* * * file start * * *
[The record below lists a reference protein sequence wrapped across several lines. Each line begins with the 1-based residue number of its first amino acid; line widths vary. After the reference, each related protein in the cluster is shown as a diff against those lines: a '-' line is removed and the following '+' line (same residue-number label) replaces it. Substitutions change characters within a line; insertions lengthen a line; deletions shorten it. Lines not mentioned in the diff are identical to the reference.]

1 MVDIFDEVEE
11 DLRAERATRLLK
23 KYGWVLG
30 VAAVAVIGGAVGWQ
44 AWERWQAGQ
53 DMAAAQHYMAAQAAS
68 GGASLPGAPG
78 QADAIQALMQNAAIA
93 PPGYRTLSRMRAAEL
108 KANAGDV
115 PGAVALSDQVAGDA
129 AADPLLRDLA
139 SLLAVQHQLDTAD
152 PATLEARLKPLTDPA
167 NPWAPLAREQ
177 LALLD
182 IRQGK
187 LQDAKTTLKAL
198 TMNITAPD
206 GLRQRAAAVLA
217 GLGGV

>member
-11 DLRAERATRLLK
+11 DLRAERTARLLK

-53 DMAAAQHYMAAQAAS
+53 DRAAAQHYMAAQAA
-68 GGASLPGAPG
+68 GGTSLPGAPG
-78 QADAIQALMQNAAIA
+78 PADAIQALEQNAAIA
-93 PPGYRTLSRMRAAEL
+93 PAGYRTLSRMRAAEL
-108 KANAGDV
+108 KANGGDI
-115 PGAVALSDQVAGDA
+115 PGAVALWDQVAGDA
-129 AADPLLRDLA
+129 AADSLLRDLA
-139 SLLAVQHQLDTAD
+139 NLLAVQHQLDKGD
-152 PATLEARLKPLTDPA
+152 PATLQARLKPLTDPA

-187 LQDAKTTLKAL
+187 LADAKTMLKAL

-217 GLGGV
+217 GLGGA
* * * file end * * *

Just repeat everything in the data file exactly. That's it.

[The record below lists a reference protein sequence wrapped across several lines. Each line begins with the 1-based residue number of its first amino acid; line widths vary. After the reference, each related protein in the cluster is shown as a diff against those lines: a '-' line is removed and the following '+' line (same residue-number label) replaces it. Substitutions change characters within a line; insertions lengthen a line; deletions shorten it. Lines not mentioned in the diff are identical to the reference.]

1 MVDIFDEVEE
11 DLRAERATRLLK
23 KYGWVLG
30 VAAVAVIGGAVGWQ
44 AWERWQAGQ
53 DMAAAQHYMAAQAAS
68 GGASLPGAPG
78 QADAIQALMQNAAIA
93 PPGYRTLSRMRAAEL
108 KANAGDV
115 PGAVALSDQVAGDA
129 AADPLLRDLA
139 SLLAVQHQLDTAD
152 PATLEARLKPLTDPA
167 NPWAPLAREQ
177 LALLD
182 IRQGK
187 LQDAKTTLKAL
198 TMNITAPD
206 GLRQRAAAVLA
217 GLGGV

>member
-11 DLRAERATRLLK
+11 DLRAERTARLLK

-53 DMAAAQHYMAAQAAS
+53 DRAAAQHYMAAQAA
-68 GGASLPGAPG
+68 GGTSLPGAPG
-78 QADAIQALMQNAAIA
+78 PADAIQALEQNAAIA
-93 PPGYRTLSRMRAAEL
+93 PAGYRTLSRMRAAEL
-108 KANAGDV
+108 KANGGDI
-115 PGAVALSDQVAGDA
+115 PGAVALWDQVAGDA
-129 AADPLLRDLA
+129 AADSLLRDLA
-139 SLLAVQHQLDTAD
+139 NLLAVQHQLDKGD
-152 PATLEARLKPLTDPA
+152 PATLQARLKPLTDPA

-187 LQDAKTTLKAL
+187 LADAKTMLKAL

-217 GLGGV
+217 GLGGA